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Why have bees been buzzing off?
In the UK bees pollinate one third of the food we eat

By Jan Gilbert

Ashton Kutcher has tweeted about them and Liam Gallagher uses their products to keep his voice in shape.

Now Cambridge graduate and director George Langworthy has made a film about them. But what are they?

Think of bees and what comes to mind? Honey? Beeswax candles? Bumblebee Man in The Simpsons?

Most of us didn't give much of a thought to the little black-and-yellow insects which pollinate a third of our food. But now they're headline news.

Colony Collapse Disorder, where bees disappear from their hives never to return, is affecting bee populations around the world.

Compelling story

When filmmaker George Langworthy, a former English student at Trinity College, heard about the unexplained phenomenon, he reached for his video camera.

Two and a half years later the result is a feature-length documentary, Vanishing of the Bees, which tries to unravel the mystery of declining bee populations with the help of beekeepers and scientists.

Vanishing of the Bees
Pollination contributes £200m to the UK economy each year
It is estimated 30 million people would be required in the UK to do the work of bees
90 commercial crops are pollinated by bees worldwide

"I've always been an environmentalist," says Langworthy about how he came to direct the film.

"I've always done volunteer work in that arena, so making this documentary was a real chance for me to bring together that interest and the skill set I've developed over the years as a filmmaker and writer.

"The story of the vanishing bees is very complex. It took my all as a writer and director to present this vast amount of information so that it's compelling and easy to understand."

As Langworthy and his co-director Maryam Henein tracked the story across the globe from the west coast of America to the Australian outback, and from Paris to England's south coast, there was no shortage of challenges.

Vital role

He said: "Making the film was gruelling at times. We were travelling a lot and the financial aspect was difficult too. What kept me going was that the disappearance of the bees is a hugely important story.

"It encompasses vital issues to our world today - ecology, economy, agriculture, and politics. And I really felt that a full-length documentary film was the best way to tell it."

Now a resident of Los Angeles, Langworthy made Super 8 films as a child and honed his writing and acting skills at Cambridge in the late 80s and early 90s, with roles including a disciple in Dennis Potter's Son of Man at the ADC, and sketches as part of the Footlights comedy troupe.

Vanishing of the Bees
The film calls for a review of the impact of pesticides on bees

Since then he's written for comedians and former Footlighters Ben Miller and Alexander Armstrong, penned a feature film with Cambridge grad and writer Iain Weatherby and premiered his award-winning short film at Robert Redford's Sundance Film Festival.

On top of that he has produced and directed a host of documentaries on subjects from the teenage environmental movement to rockers The White Stripes.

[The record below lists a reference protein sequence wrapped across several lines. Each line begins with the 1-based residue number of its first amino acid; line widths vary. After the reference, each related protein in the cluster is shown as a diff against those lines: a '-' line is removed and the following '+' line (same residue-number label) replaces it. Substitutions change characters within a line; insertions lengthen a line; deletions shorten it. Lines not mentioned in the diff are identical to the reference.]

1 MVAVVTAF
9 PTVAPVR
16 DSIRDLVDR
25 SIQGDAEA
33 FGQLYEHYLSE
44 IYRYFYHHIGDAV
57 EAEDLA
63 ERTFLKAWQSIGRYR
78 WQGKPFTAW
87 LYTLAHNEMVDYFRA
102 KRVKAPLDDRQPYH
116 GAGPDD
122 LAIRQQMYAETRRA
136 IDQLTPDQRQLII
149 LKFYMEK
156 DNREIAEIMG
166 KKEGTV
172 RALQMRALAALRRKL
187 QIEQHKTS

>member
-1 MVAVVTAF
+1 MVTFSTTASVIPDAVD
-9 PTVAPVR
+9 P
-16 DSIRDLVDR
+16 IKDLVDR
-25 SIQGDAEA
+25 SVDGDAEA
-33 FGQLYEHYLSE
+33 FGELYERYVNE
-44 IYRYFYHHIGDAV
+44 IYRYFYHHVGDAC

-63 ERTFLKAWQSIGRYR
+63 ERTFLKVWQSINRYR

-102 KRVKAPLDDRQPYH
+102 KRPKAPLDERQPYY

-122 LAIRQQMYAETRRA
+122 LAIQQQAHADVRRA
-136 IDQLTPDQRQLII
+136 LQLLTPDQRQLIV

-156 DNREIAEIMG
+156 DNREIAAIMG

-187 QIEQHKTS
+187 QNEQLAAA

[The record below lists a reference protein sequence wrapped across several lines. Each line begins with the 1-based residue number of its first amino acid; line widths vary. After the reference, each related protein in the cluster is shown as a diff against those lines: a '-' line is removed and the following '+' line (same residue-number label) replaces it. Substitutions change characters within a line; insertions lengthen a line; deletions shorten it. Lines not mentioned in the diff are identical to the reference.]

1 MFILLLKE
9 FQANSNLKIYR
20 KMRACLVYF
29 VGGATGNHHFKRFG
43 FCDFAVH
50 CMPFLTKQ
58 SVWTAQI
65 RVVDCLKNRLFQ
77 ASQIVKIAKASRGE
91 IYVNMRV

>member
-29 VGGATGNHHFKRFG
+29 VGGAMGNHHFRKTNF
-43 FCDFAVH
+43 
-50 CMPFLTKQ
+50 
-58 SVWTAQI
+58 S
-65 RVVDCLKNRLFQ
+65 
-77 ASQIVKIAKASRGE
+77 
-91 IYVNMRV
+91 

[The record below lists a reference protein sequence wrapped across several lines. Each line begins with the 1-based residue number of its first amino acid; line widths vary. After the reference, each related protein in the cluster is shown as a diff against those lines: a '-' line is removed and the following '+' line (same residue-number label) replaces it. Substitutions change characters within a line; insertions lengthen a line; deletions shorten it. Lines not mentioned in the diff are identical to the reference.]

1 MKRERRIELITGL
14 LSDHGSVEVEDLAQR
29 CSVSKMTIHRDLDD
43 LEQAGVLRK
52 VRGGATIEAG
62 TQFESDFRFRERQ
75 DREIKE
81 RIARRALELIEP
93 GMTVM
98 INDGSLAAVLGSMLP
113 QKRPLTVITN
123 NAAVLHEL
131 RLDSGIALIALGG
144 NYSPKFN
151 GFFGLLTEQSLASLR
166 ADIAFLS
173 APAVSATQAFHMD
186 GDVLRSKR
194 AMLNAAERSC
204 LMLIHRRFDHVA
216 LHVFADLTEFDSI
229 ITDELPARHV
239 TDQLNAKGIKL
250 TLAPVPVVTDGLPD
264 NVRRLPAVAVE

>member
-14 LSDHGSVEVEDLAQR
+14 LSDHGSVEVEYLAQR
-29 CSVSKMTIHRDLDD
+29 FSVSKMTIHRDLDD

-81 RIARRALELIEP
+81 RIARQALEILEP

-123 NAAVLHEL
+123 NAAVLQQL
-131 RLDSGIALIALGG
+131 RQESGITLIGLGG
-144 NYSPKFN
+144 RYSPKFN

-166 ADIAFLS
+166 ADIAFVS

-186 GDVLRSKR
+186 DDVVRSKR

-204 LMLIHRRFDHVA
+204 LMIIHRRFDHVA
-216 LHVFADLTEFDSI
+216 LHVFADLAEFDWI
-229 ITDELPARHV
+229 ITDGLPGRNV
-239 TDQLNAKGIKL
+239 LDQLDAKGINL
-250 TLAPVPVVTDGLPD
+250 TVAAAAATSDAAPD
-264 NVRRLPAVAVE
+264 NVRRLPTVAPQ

Elevated approach

Twenty years since Langworthy arrived in Cambridge, his studies continue to influence his filmmaking.

"Studying English was fantastic," he said. "I enjoyed the elevated approach to the subject, looking at every single word and its importance, learning to choose words carefully and precisely.

"The structure of Vanishing of the Bees relied heavily on my studies in drama and writing. With narration in documentaries you have to say what you want in as few words as possible, so it's doubly important to get it right.

"Having that foundation in structure and precision with language was hugely important."

Equally inspiring was time spent watching plays at the ADC, says Langworthy: "I saw a lot of really talented people in Cambridge. It was a big influence on my work, my life.

Future generations

"In America you see a lot of actors who are just good looking and they think that's all they need. British people have a lot of discipline for popular culture, whether they're actors or musicians. They really treat it like a craft and train very hard."

So what does he hope to achieve through his own work on Vanishing of the Bees?

"My main interest is to spread awareness about the problems in modern agriculture and the use of toxic chemicals on our food supply.

"I like to parallel it to global warming - 10 years ago not many people were aware of it and there was this mindset that if we stopped using so much gas, everything would grind to a halt and collapse.

"Now it's an issue of public concern, and people are looking for alternative sources of energy.

"That's my hope for this film, that there's a growing awareness of the problem, and that there's a shift towards alternative farming methods so we produce foods that are healthier for our planet and our future generations."

Jan Gilbert is a journalist and broadcaster. You can hear her weekly movie reviews every Tuesday on Antonia Brickell's Drive show on BBC Radio Cambridgeshire. For more details see the link on the right.

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